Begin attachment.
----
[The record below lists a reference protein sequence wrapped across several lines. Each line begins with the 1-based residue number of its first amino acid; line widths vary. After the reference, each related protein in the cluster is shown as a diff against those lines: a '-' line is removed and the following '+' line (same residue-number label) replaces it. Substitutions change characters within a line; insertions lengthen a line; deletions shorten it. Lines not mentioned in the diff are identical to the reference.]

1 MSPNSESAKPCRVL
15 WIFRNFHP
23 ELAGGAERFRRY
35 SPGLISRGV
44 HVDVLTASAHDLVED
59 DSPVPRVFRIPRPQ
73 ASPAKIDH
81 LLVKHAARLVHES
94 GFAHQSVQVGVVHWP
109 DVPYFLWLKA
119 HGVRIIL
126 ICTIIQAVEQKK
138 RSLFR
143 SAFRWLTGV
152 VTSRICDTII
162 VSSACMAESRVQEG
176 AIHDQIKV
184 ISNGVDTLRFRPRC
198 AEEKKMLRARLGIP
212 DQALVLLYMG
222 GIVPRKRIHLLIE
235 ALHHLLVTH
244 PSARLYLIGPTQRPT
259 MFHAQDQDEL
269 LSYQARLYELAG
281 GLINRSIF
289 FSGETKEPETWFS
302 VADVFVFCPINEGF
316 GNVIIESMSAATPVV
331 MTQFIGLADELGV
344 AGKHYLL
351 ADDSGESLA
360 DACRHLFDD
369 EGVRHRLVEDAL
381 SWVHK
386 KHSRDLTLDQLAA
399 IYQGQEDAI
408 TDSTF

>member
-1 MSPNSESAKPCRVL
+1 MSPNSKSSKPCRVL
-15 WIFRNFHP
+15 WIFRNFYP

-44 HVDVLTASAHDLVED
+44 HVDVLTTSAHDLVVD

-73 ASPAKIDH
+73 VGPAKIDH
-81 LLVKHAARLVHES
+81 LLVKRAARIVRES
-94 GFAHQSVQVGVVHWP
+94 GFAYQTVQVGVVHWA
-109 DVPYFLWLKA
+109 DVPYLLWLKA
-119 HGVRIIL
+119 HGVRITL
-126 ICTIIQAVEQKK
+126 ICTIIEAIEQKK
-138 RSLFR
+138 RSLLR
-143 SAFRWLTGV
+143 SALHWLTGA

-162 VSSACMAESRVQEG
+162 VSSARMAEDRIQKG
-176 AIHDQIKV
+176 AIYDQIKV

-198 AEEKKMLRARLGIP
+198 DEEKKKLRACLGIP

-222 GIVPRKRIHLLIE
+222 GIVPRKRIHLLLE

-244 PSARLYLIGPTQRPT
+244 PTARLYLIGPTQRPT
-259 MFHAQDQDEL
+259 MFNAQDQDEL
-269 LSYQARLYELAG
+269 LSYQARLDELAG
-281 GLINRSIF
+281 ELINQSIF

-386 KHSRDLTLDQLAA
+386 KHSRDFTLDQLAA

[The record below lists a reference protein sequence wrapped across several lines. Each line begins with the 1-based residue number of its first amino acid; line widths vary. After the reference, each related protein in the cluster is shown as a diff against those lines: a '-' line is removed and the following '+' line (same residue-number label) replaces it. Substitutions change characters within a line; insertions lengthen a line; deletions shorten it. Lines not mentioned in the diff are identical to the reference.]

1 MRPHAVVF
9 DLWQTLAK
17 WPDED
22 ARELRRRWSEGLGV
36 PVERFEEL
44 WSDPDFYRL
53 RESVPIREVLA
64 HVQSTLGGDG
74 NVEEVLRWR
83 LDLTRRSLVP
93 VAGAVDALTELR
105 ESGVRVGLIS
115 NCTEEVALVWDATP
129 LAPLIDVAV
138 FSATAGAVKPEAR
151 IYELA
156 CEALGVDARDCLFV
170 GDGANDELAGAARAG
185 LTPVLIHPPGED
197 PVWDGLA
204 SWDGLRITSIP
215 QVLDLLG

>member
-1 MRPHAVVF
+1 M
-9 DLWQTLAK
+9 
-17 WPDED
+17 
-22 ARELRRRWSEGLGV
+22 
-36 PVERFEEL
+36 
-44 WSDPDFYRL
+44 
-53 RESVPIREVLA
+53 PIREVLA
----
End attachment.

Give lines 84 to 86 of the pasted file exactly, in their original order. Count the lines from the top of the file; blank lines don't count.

17 WPDED
22 ARELRRRWSEGLGV
36 PVERFEEL